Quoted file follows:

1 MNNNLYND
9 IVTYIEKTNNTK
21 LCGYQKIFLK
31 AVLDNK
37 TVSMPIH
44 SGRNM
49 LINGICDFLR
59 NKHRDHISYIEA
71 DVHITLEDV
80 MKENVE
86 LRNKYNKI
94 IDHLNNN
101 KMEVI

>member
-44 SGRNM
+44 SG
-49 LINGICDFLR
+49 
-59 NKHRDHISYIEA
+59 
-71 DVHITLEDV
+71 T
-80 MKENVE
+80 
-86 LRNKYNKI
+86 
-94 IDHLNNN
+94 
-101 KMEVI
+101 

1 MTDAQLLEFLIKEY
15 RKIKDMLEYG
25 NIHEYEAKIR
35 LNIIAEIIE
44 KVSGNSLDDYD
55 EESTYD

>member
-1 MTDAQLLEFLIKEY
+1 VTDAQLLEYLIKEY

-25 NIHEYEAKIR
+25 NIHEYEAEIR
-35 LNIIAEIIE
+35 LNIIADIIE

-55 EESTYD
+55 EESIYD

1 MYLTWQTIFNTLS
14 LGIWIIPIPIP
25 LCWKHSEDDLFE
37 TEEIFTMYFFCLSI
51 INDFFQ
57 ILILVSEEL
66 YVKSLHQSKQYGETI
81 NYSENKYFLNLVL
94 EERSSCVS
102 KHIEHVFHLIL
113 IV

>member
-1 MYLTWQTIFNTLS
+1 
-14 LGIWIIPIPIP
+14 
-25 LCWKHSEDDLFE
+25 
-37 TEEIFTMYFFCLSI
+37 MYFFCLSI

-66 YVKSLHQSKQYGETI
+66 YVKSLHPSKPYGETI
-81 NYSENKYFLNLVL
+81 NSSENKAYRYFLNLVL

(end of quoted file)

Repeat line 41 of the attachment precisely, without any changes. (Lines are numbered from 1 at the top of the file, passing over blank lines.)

+25 NIHEYEAEIR